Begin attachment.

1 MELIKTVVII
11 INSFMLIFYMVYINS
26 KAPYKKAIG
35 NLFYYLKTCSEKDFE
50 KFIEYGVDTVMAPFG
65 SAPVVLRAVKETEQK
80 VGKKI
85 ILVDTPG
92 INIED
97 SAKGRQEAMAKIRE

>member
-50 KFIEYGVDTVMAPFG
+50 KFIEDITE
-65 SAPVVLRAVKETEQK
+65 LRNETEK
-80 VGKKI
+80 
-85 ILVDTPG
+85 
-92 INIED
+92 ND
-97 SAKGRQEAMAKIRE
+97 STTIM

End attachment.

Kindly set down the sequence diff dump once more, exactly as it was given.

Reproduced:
1 MELIKTVVII
11 INSFMLIFYMVYINS
26 KAPYKKAIG
35 NLFYYLKTCSEKDFE
50 KFIEYGVDTVMAPFG
65 SAPVVLRAVKETEQK
80 VGKKI
85 ILVDTPG
92 INIED
97 SAKGRQEAMAKIRE

>member
-50 KFIEYGVDTVMAPFG
+50 KFIEDITE
-65 SAPVVLRAVKETEQK
+65 LRNETEK
-80 VGKKI
+80 
-85 ILVDTPG
+85 
-92 INIED
+92 ND
-97 SAKGRQEAMAKIRE
+97 STTIM